5. Gather all the edges up to make a bag shape
  6. Gently squeeze together the closure or the neck of the wonton
  7. Place on a baking sheet if you are planning to freeze the wontons and place the baking sheet in the freezer until the wontons are frozen solid. Then store the frozen product in a zip top bag in the freezer until you want to use them.
  8. To cook, place wontons in simmering soup for 3 minutes. If frozen, cook for 4 minutes.

Adzuki Bean Truffles – Something to Celebrate

Happy New Year! Happy Birthday! Happy Whatever! Creamy sweet chocolate adzuki bean truffles invite celebration any day.

Ever since my first bite of sweet adzuki bean paste, I was hooked. After tossing away the store-bought can and creating my own homemade paste, I knew this love had turned into a lifelong relationship. Adzuki beans have brought me endless fascination and innumerable streams of culinary consciousness. If you search “adzuki beans” on Cutterlight, you will see there is quite a history. The red bean paste is smooth, sweet, and delicious. It is unusual enough to be interesting and easily fits into so many recipes. Forget about the healthful aspects of adding beans to your diet. I mean it. Forget it. The sweet paste texture reminds me of nut pastes – like marzipan or chestnut paste. This texture and flavor inspired me to create Twisted Adzuki bean rolls, Matcha Adzuki Bean glazed rolls, and Adzuki Maple bars with Matcha Frosting to name a few. If you want to tiptoe into this world, try a good quality canned product to experiment with. If you want to go all in, I have directions on how to make your own paste here.

Years ago, a nutritionist visited my classroom to present ways my 6th graders could “sneak” healthy ingredients into their diets. They were very impressed with the smoothies created from only frozen fruit. They were blown away with the deep chocolate cakey brownies that were made with fiber-rich black beans instead of bleached white flour. With a surfeit of dried black beans left in our pantry and a desire to make our sweets more healthful, I began my own experiments with this ingredient. Of course, I was able to create delicious and nutritious treats that fueled our active lifestyle.

But black beans can have an ever-so-slight mealy texture. So what about adzuki beans? When they are cooked down into a paste, they definitely have a more pleasant texture. Armed with free time over my winter break and a few pounds of dried adzuki beans, I got to work in the kitchen with the excitement of a mad scientist ready to solve an insolvable, albeit with my hair tied back into a neat bun. The first success was a lovely little bite-sized confection that I called a truffle. The beans are slightly sweetened with maple syrup. The cooled bean balls are dipped in chocolate. Then, let your imagination go. They can be rolled in sprinkles, coffee powder, candied fruit pieces, toffee bits, nuts, cocoa powder, or whatever you desire.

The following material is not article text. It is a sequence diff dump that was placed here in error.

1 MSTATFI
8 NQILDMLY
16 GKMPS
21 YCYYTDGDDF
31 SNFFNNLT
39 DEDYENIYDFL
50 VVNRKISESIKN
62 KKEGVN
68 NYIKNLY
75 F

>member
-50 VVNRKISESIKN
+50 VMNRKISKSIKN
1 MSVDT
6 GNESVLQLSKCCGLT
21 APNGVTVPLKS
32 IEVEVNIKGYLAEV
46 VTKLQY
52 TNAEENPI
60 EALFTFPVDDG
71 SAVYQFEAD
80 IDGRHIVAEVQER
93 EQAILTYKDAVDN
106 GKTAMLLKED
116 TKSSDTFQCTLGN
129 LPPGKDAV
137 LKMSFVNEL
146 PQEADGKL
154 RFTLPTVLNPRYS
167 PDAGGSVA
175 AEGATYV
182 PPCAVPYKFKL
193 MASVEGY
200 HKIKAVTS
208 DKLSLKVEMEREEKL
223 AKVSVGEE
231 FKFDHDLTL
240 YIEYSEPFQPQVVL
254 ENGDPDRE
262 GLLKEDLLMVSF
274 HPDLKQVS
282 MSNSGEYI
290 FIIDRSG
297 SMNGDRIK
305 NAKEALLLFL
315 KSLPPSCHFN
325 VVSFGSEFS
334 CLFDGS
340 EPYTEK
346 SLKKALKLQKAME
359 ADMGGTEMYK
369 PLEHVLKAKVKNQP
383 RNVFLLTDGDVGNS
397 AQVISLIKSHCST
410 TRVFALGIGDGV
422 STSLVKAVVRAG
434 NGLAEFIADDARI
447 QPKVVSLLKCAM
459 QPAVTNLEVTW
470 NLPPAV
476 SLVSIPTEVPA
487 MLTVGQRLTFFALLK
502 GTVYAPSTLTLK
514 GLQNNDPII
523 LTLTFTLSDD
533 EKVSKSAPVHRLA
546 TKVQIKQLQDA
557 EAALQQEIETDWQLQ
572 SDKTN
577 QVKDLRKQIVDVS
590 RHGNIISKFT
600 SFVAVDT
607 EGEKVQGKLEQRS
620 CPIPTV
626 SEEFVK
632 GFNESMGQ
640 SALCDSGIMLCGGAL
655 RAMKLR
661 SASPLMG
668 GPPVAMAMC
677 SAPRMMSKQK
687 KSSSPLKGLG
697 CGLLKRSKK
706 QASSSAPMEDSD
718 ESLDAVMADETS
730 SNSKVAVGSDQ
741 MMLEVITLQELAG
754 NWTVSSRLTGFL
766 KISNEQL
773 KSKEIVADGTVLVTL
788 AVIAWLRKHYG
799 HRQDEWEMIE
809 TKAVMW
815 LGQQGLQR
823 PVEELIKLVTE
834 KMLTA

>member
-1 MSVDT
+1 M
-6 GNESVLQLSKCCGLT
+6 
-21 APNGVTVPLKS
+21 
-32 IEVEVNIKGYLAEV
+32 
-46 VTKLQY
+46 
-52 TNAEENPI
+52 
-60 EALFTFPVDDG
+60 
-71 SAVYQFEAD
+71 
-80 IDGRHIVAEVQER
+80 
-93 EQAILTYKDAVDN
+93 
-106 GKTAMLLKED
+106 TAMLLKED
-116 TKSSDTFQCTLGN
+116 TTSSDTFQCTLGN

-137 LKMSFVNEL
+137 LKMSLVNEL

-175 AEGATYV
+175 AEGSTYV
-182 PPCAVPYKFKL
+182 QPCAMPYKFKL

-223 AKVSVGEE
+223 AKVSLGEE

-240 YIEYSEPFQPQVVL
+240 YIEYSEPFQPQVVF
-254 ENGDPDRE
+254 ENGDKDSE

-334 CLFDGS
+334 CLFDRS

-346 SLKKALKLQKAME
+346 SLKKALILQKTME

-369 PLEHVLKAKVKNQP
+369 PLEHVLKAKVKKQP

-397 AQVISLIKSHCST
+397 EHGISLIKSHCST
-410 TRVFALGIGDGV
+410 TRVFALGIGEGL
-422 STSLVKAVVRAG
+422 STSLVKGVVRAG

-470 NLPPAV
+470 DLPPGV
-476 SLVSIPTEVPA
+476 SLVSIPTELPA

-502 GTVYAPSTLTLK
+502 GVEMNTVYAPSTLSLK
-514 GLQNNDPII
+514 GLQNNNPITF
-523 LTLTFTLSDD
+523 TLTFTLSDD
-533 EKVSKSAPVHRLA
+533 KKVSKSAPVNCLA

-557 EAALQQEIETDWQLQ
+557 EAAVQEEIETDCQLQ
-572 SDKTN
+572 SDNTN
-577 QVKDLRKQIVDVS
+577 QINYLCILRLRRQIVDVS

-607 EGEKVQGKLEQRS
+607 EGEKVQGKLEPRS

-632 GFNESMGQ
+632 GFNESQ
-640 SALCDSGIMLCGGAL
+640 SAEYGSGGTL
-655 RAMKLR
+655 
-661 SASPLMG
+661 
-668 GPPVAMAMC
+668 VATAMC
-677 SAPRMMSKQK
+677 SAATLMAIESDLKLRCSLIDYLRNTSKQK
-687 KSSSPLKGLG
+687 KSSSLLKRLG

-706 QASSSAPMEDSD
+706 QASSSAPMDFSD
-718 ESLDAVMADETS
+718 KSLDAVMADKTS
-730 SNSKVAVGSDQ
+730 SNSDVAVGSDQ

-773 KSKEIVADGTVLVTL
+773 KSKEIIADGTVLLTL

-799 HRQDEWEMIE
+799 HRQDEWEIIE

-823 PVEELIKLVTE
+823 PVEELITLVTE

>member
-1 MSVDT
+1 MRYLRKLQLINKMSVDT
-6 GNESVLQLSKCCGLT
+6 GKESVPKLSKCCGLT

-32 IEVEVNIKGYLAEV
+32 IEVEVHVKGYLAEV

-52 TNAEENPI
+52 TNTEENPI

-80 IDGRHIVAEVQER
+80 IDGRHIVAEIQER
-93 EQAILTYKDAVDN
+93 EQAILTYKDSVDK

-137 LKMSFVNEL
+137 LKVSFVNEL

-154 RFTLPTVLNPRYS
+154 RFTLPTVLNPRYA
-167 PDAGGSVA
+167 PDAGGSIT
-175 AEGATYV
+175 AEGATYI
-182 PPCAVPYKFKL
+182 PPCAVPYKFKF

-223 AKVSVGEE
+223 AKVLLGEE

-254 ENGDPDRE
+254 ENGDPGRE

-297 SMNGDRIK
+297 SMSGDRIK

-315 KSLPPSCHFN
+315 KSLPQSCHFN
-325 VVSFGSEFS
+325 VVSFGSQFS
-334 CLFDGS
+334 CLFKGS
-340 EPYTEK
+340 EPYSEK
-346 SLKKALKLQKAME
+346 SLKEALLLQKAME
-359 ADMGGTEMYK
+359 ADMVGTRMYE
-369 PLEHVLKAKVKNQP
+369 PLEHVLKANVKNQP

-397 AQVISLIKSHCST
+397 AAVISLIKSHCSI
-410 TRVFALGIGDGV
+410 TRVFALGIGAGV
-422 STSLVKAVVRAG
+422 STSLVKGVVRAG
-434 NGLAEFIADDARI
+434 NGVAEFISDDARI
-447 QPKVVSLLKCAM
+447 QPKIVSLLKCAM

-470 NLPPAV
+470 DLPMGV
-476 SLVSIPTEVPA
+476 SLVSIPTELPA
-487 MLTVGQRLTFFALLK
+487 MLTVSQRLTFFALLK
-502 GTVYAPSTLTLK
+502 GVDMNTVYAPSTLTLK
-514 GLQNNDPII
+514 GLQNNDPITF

I could imagine adding additional flavors to the beans, such as a bit of Grand Marnier or bourbon for a boozy twist. Or maybe almond extract or orange extract for a non-boozy twist. The possibilities seem endless.

Adzuki Bean Truffles

Ingredients

  • 2 cups cooked adzuki beans
  • 2 tbsp pure maple syrup
  • 5 tablespoons Dutch processed cocoa powder
  • 3/4 cup semi sweet chocolate chips
  • your choice of topping

Directions

  1. With a stick blender or in a food processor, combine the black beans, maple syrup, and cocoa powder. Pulse and process for a couple minutes, until the mixture is well combined and doughy. I used a potato masher to manually process the beans. If the dough seems too dry, add a bit more maple syrup until you are happy with the texture. The dough should not be sticky, just gooey and fudgy.
  2. Roll the dough into 24 balls (approximately 1 tablespoon each) and place on a baking sheet lined with parchment paper. Place baking sheet in refrigerator while you prepare the topping.
  3. Melt the chocolate chips in a double boiler.
  4. Drop a ball into melted chocolate. Roll it around with a fork. Use a second fork to pick up the coated balls like a claw machine. Place the coated ball back on the parchment-covered baking sheet.
  5. Sprinkle truffle ball with your toppings.
  6. Repeat with remaining balls.
  7. Place back in the refrigerator for 10 minutes to set. Store in an airtight container in the refrigerator to keep fresh.